ATTR also includes senile amyloidosis but this is not an inherited disease. It is caused by overproduction of the normal protein TTR. This condition, which mainly affects the heart, is becoming more common as the average age of the population increases. Senile amyloidosis of the heart often coexists with benign bone marrow disorders creating the false impression that AL amyloidosis is the diagnosis.
Over the past 10 years there has been a much greater understanding of these diseases. With earlier diagnosis, great improvements in assessment and treatment regimes, many patients are now experiencing long remissions and living full lives.
How common is amyloidosis?
Amyloidosis is known as a rare group of diseases. In Australia a diagnosis of amyloidosis is not required to be reported on a state or national register, so we have no accurate way of knowing how many people are diagnosed with the disease each year.
Who gets amyloidosis?
Amyloidosis can occur at any age but it is more common in adults over the age of 50. Amyloidosis occurs more frequently in men than in women.
What causes amyloidosis?
At this time it is not known what triggers the initial formation of the amyloid protein and why this happens in such a small proportion of the population. Amyloidosis can be acquired (occurs spontaneously) or hereditary (occurs due to a faulty gene).
Research is going on all the time into possible causes of amyloidosis and certain factors have been identified that mayput some people at an increased risk. These include:
- patients with myeloma may also develop AL amyloidosis (15-20% of myeloma patients)
- patients with a long-term chronic infectious or inflammatory disease are at risk of developing AA amyloidosis
- people who inherit a certain gene mutation may develop hereditary amyloidosis
- patients who require kidney dialysis for a long period of time may be at increased risk of dialysis-associated amyloidosis, although this is rare with modern dialysis techniques.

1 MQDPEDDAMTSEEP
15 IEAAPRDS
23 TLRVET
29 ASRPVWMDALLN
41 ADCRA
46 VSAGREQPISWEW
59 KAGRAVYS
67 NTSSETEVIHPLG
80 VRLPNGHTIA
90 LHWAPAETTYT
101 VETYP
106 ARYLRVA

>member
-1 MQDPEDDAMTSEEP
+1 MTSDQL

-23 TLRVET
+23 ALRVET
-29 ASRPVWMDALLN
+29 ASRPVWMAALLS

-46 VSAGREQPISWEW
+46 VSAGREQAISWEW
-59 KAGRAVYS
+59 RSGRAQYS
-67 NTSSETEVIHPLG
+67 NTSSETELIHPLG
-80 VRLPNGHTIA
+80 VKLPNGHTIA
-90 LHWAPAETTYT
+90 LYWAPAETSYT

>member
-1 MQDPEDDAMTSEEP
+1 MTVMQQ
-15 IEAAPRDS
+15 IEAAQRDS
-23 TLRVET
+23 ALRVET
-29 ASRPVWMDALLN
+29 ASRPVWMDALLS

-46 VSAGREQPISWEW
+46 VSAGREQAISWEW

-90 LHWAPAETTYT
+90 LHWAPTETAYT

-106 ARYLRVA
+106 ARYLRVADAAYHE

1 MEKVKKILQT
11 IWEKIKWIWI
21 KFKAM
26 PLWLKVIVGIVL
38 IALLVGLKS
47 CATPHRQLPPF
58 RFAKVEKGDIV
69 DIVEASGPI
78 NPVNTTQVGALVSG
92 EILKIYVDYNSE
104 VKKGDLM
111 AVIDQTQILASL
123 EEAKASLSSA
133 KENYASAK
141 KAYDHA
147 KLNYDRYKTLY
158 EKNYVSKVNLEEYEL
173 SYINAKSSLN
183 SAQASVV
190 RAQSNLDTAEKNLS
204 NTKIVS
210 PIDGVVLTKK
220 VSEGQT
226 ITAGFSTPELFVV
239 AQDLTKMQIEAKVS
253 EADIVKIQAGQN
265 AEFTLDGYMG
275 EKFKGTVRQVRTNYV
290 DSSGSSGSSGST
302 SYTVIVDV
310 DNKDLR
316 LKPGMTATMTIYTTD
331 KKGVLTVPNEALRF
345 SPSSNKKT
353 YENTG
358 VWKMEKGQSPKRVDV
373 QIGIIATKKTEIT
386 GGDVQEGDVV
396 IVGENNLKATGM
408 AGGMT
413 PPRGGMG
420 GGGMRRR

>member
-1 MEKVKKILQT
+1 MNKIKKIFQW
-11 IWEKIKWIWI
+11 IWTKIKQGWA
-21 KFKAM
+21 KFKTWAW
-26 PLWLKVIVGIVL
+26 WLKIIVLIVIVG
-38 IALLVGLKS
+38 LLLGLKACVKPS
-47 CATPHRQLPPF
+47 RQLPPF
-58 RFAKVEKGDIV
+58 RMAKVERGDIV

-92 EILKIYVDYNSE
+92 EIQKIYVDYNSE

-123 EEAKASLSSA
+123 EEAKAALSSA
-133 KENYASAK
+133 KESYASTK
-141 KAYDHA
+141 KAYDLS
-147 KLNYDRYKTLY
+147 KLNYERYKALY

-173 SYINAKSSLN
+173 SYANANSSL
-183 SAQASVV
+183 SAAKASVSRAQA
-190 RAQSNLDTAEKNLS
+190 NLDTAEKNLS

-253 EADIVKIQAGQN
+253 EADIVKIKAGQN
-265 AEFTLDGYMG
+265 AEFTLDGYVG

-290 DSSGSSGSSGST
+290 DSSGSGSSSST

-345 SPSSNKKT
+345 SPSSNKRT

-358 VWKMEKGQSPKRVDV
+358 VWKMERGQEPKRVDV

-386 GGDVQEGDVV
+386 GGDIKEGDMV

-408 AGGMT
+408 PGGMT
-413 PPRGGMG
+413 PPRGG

What are the symptoms of amyloidosis?
Symptoms of amyloidosis depend on which tissues and organs are affected and to what degree. Symptoms vary greatly from patient to patient and between the different types of amyloidosis.
Symptoms are often vague, mimicking other medical conditions. The most common symptoms are:
- unexplained weight loss
- swelling of the ankles and legs due to fluid accumulation.
Other symptoms vary depending on the organ or tissues most affected and may include:
- shortness of breath
- loss of appetite
- enlarged tongue
- unexplained bruising around the eyes
- numbness or tingling in the hands and feet
- lumps in the soft tissue.
Due to the rarity of the disease and vagueness of symptoms, diagnosis may be difficult or delayed. Some of the symptoms described above may also be seen in other illnesses, including viral infections. So, most people with these symptoms don’t have amyloidosis. However, it is important to see your doctor if you have any unusual symptoms, or symptoms that persist much longer than expected so that you can be examined properly.
Last updated on March 26th, 2020
Developed by the Leukaemia Foundation in consultation with people living with a blood cancer, Leukaemia Foundation support staff, haematology nursing staff and/or Australian clinical haematologists. This content is provided for information purposes only and we urge you to always seek advice from a registered health care professional for diagnosis, treatment and answers to your medical questions, including the suitability of a particular therapy, service, product or treatment in your circumstances. The Leukaemia Foundation shall not bear any liability for any person relying on the materials contained on this website.